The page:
The stairs lower down are lined with shops, but as we get higher those disappear. People halfheartedly keeping the stairs clean ask for donations for their work, but the stairs are not particularly clean, partly from the monkeys running all around opening little packets of monkey food (shelled peanuts wrapped in newspaper). At points the stairs kick up to being quite steep and made of metal instead of smooth concrete.

At the top though our view was superb, but the temple itself looks much more impressive from below than at the top. I’m glad we came, even if it was a tad underwhelming, especially after yesterday’s pagoda. It’s pretty cool, if you donate a certain amount, they make a little sign with your name and home with how much you donated. I’m not sure how you make sure your sign goes up, it would have been cool to donate one for someone and have a picture to show them.

We had to hit the tourist trap on the way back, but we needed to use the restroom, and maybe get a coke. Sadly no coke, and the restrooms were just pits, so we passed on that too. But we did get some treats.

We checked into our hotel, the rooms were a bit weird. The only reachable outlet for instance was behind the beds. Along with the main light switches. The beds are less than a foot from the desk with an old CRT TV on it. The sink isn’t level so the soap would slip into the sink, and no soap dish. There are two sets of curtains, one sheer and one not, only we only have the thick ones for half of the window. Things like that.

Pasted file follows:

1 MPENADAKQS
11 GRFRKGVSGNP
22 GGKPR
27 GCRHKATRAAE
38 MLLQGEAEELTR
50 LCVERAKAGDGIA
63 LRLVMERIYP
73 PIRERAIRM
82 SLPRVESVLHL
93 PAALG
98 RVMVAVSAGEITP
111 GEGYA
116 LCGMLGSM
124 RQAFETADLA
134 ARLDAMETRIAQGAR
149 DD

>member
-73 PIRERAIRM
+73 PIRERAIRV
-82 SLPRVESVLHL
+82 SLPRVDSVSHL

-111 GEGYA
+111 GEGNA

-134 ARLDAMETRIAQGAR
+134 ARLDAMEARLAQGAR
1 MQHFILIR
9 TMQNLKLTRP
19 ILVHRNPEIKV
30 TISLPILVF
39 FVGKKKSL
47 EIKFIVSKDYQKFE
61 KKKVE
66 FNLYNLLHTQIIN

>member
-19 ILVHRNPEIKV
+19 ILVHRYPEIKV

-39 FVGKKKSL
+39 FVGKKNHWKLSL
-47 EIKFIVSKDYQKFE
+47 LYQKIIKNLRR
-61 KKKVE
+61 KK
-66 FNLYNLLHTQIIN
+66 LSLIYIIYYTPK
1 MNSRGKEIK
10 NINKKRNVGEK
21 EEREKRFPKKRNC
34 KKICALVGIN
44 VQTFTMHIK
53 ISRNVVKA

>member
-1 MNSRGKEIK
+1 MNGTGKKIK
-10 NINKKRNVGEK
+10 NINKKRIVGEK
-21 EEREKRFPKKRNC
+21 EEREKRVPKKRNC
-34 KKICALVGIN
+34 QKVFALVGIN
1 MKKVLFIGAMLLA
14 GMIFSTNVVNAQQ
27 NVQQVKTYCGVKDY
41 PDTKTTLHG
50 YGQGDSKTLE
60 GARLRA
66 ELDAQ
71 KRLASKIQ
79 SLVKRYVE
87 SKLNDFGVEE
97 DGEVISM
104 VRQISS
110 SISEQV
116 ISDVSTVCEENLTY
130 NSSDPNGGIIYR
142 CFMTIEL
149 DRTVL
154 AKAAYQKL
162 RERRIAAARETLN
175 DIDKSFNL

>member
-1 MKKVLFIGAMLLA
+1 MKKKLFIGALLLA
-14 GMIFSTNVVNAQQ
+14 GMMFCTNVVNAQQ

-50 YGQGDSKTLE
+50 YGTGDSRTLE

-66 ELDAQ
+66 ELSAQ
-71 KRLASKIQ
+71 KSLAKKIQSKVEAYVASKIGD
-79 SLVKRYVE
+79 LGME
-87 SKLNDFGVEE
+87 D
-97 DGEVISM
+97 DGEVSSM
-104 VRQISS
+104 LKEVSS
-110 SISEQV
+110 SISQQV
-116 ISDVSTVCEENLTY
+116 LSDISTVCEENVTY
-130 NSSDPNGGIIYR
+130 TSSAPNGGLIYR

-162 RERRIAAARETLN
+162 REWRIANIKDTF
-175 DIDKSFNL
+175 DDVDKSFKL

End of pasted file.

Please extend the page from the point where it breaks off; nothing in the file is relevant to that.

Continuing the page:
The first thing we did was dip in the pool though, freezing again, I still don’t understand how. Pam, Jenn and I hashed out what we should do. Tomorrow we have a 5:30am pickup for hot air balloons, so we need to be to bed early, so an early dinner. We hadn’t had lunch, so that sounded great. We had planned to get laundry done, but they charge $3 a shirt, pants etc. and $3 for 2 small items like socks, underwear etc. I have about 8 outfits needing washing, and that’s going to add up. They said they’d cut us a deal because of the pickup, but in the end Jenn and I decided since we have 2 ½ days here, we’re going to do them in the sink. Pam though elected for their service, but I don’t think she did a ton, and it came out to $38 I think.

So here Jenn and I are, doing our laundry with the hotel shampoo and our bodywash, hanging them up on a portable clothes lined, arranged in front of the AC unit, and some more arranged around our shower curtain rod. All in all we got it all done, and it just had to dry now.

Unfortunately we had told Chuck our plan was to go to the bar until the 5:30 dinner, but we were waiting on them to come to our room, and tell us they were ready and it just didn’t happen, so we headed to the bar around 5, and hour later, and Chuck had been waiting there the entire time for us! So we had some drinks, then when dinner service was starting we moved to the restaurant. There aren’t many good food options around, and this wasn’t too bad.

As flakey as the internet has been for us so far, Bagan reaches a new level. I can’t even download my next book, the 6th and most recent book in The Expanse series. It’s only 3MB but that’s too much for it. I see it get all the way to 93% once but fail. It takes about 5hrs but finally it manages to not error out! I’m really not going to be able to upload my next journal entry, and I’m finally up to Hoi An on my computer.

Thank god we got to sleep easily.